After a few scheduled interviews fall through — his fault, my fault, life's fault — Mavericks frontman Raul Malo calls my iPhone, unplanned, on a Monday morning. I laugh and say the apologetic DIY approach is not a very "rock star" maneuver.
"Rock star?" deadpans Malo, 48. "Let me go find one for you."
Funny about that: The burly Miami native is one of the greatest singers of his, or any other, generation; that rich, soaring baritone is earthy yet operatic.
And yet Malo, for all his rabid fans, has never achieved all-star standing with the masses. Blame his restlessness: country (1989 hit O, What a Thrill), blues, R&B, Latin, torch songs that tear your heart out. And have you ever heard him do the Hollies' The Air That I Breathe or Roy Orbison's Crying? Whoa. He wants it all, as a solo act and with his bandmates.
"I do consider myself a restless creative spirit for sure — unfortunately or fortunately, I don't know," says Malo, who will bring the Mavericks to Clearwater's Capitol Theatre for two shows next week.
These days, that restlessness has taken on one more dimension: appearing on TNT reality show Private Lives of Nashville Wives, supporting wife Betty. "It's so silly," he laughs. "I have fought my whole life that kind of fame. Now it's in my life. It's fun, but I never really wanted that. I didn't want to be a boat captain. I didn't want to be an astronaut. I always wanted to be a musician."
After a slew of go-it-alone albums, Malo reunited the Mavericks last year, releasing In Time, their first studio record in a decade. Per usual, it's a wildly eclectic mix, not so much trying to please everyone (Nashville never knew what to do with those guys, and just as well), only trying to please themselves — another not-so-rock-star move.
"Being solo and playing with the Mavericks is two different feelings," says Malo, who tends to be more swaggery with the band, saving his lonely-crooner stance for solo gigs. "There's such a sense of joy with the Mavericks. That's why we put it back together. The time apart really put it in perspective. It's like breaking up with a girlfriend; after awhile, you just remember the good times."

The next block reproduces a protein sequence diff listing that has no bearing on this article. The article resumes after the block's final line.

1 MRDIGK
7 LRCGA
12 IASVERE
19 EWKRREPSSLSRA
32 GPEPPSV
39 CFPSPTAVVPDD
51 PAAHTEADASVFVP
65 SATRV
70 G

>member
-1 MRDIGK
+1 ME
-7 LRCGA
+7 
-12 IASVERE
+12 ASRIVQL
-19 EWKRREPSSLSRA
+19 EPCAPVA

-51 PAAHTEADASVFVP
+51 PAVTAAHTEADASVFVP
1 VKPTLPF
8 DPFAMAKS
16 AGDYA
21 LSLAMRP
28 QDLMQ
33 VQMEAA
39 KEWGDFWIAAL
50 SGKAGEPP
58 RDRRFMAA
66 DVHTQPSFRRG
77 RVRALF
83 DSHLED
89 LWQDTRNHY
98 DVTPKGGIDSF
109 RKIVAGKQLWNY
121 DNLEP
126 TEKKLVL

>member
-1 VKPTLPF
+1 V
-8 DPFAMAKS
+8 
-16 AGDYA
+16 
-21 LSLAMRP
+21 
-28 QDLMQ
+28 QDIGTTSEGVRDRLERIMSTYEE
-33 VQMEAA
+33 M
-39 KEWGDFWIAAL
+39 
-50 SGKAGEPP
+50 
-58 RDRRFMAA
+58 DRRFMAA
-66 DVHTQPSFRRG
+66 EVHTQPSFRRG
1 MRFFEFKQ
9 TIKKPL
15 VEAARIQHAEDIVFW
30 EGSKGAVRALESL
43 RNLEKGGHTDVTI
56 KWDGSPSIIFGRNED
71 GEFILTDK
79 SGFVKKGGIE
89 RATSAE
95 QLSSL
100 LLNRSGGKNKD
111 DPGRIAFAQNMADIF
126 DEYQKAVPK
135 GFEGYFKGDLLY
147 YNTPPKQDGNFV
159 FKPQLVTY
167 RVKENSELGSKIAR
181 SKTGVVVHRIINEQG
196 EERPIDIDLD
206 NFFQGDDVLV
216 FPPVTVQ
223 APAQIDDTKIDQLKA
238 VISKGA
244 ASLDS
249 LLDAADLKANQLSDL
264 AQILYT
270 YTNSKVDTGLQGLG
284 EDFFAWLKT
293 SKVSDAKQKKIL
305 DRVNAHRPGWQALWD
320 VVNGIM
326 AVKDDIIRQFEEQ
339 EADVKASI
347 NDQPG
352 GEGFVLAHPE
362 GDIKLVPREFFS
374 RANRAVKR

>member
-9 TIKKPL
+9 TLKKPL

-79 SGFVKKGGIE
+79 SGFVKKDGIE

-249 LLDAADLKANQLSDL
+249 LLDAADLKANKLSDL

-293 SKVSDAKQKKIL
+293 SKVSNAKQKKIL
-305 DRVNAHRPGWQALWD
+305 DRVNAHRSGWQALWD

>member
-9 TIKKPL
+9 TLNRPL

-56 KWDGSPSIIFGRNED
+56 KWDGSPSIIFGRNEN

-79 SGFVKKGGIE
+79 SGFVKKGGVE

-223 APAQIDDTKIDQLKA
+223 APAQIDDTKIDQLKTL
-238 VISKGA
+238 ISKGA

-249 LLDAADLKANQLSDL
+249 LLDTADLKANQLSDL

As for the Mavericks' fame being small but cultish, Malo says they would have been better off starting now, 2014, rather than 25 years ago. "I think our sound was ahead of its time," he says. "One of my son's friends said something the other day, and it really summed up the Mavericks. We were talking about different types of music he and his own band wanted to play. He said, 'I think we're just going to do what the Mavericks did: call ourselves a country band just to get a record deal, and then go out and do whatever the hell we want!' That was an 18-year-old kid! I thought that summed up my life pretty well, too."
Part of the allure behind dabbling in so many genres is that otherworldly voice; it's fun to see all the things he can do with it.
"There is a certain power you have when you sing," says Malo of his pipes, which have led many meet-and-greet fans to spill all-too-graphic recountings of how his music helped them in the bedroom. "I've heard just about every version of that. Sometimes it's a little much. Like, whoa, dude!"
Malo's epic covers of classic songs have also provided frenzied YouTube watches and, in some cases, shout-outs from the original artists themselves. After the Mavericks took on Springsteen's All That Heaven Will Allow, "We did get a little note from Bruce; he loved it. I covered a Wayne Newton song once, too, and I got a signed picture. So that was pretty cool."
And who knows: Maybe a call from Nikki Sixx is coming soon, too. In typical Malo/Mavericks kitchen-sink, let's-try-this style, the guys have just recorded a tribute to Motley Crue, their own version of Dr. Feelgood.
"It's very film noir, very Mavericks," says Malo. "We went the other way with it."
Of course they did.
Sean Daly can be reached at firstname.lastname@example.org. Follow @seandalypoplife on Twitter.